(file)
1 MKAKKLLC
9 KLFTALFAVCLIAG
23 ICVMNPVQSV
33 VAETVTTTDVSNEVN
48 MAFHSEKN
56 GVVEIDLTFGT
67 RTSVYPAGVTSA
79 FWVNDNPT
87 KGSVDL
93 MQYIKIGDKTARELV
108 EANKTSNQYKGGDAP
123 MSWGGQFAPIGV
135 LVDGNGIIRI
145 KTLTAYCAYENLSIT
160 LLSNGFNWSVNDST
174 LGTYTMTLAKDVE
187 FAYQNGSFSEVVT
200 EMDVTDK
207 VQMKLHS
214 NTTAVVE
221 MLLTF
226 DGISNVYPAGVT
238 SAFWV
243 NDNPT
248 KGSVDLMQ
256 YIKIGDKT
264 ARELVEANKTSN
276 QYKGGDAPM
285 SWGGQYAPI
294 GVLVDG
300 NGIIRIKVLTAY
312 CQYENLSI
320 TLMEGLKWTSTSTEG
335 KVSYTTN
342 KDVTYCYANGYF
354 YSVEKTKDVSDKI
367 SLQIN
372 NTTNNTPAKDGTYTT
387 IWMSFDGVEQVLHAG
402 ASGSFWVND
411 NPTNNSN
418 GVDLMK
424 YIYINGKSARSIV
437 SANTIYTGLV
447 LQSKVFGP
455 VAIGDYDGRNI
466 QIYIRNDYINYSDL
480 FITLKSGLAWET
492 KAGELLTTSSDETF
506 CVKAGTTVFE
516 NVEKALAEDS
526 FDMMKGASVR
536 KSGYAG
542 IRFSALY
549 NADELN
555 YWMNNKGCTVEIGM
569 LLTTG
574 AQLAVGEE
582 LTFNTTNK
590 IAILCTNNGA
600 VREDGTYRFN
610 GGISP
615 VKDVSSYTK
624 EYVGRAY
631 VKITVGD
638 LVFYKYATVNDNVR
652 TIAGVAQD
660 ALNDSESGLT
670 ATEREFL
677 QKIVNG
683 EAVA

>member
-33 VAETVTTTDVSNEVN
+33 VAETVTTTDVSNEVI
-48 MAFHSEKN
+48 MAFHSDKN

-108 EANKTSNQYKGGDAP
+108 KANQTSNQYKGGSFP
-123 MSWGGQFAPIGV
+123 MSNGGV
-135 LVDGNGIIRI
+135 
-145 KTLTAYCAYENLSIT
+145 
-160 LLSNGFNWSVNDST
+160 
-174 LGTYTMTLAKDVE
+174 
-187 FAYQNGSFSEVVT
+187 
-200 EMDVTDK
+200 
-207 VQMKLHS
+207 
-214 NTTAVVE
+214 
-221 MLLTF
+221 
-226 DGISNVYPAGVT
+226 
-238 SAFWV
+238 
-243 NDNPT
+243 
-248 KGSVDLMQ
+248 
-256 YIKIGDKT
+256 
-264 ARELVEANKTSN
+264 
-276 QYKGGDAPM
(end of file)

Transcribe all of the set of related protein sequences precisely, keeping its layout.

1 MKAKKLLC
9 KLFTALFAVCLIAG
23 ICVMNPVQSV
33 VAETVTTTDVSNEVN
48 MAFHSEKN
56 GVVEIDLTFGT
67 RTSVYPAGVTSA
79 FWVNDNPT
87 KGSVDL
93 MQYIKIGDKTARELV
108 EANKTSNQYKGGDAP
123 MSWGGQFAPIGV
135 LVDGNGIIRI
145 KTLTAYCAYENLSIT
160 LLSNGFNWSVNDST
174 LGTYTMTLAKDVE
187 FAYQNGSFSEVVT
200 EMDVTDK
207 VQMKLHS
214 NTTAVVE
221 MLLTF
226 DGISNVYPAGVT
238 SAFWV
243 NDNPT
248 KGSVDLMQ
256 YIKIGDKT
264 ARELVEANKTSN
276 QYKGGDAPM
285 SWGGQYAPI
294 GVLVDG
300 NGIIRIKVLTAY
312 CQYENLSI
320 TLMEGLKWTSTSTEG
335 KVSYTTN
342 KDVTYCYANGYF
354 YSVEKTKDVSDKI
367 SLQIN
372 NTTNNTPAKDGTYTT
387 IWMSFDGVEQVLHAG
402 ASGSFWVND
411 NPTNNSN
418 GVDLMK
424 YIYINGKSARSIV
437 SANTIYTGLV
447 LQSKVFGP
455 VAIGDYDGRNI
466 QIYIRNDYINYSDL
480 FITLKSGLAWET
492 KAGELLTTSSDETF
506 CVKAGTTVFE
516 NVEKALAEDS
526 FDMMKGASVR
536 KSGYAG
542 IRFSALY
549 NADELN
555 YWMNNKGCTVEIGM
569 LLTTG
574 AQLAVGEE
582 LTFNTTNK
590 IAILCTNNGA
600 VREDGTYRFN
610 GGISP
615 VKDVSSYTK
624 EYVGRAY
631 VKITVGD
638 LVFYKYATVNDNVR
652 TIAGVAQD
660 ALNDSESGLT
670 ATEREFL
677 QKIVNG
683 EAVA

>member
-33 VAETVTTTDVSNEVN
+33 VAETVTTTDVSNEVI
-48 MAFHSEKN
+48 MAFHSDKN

-108 EANKTSNQYKGGDAP
+108 KANQTSNQYKGGSFP
-123 MSWGGQFAPIGV
+123 MSNGGV
-135 LVDGNGIIRI
+135 
-145 KTLTAYCAYENLSIT
+145 
-160 LLSNGFNWSVNDST
+160 
-174 LGTYTMTLAKDVE
+174 
-187 FAYQNGSFSEVVT
+187 
-200 EMDVTDK
+200 
-207 VQMKLHS
+207 
-214 NTTAVVE
+214 
-221 MLLTF
+221 
-226 DGISNVYPAGVT
+226 
-238 SAFWV
+238 
-243 NDNPT
+243 
-248 KGSVDLMQ
+248 
-256 YIKIGDKT
+256 
-264 ARELVEANKTSN
+264 
-276 QYKGGDAPM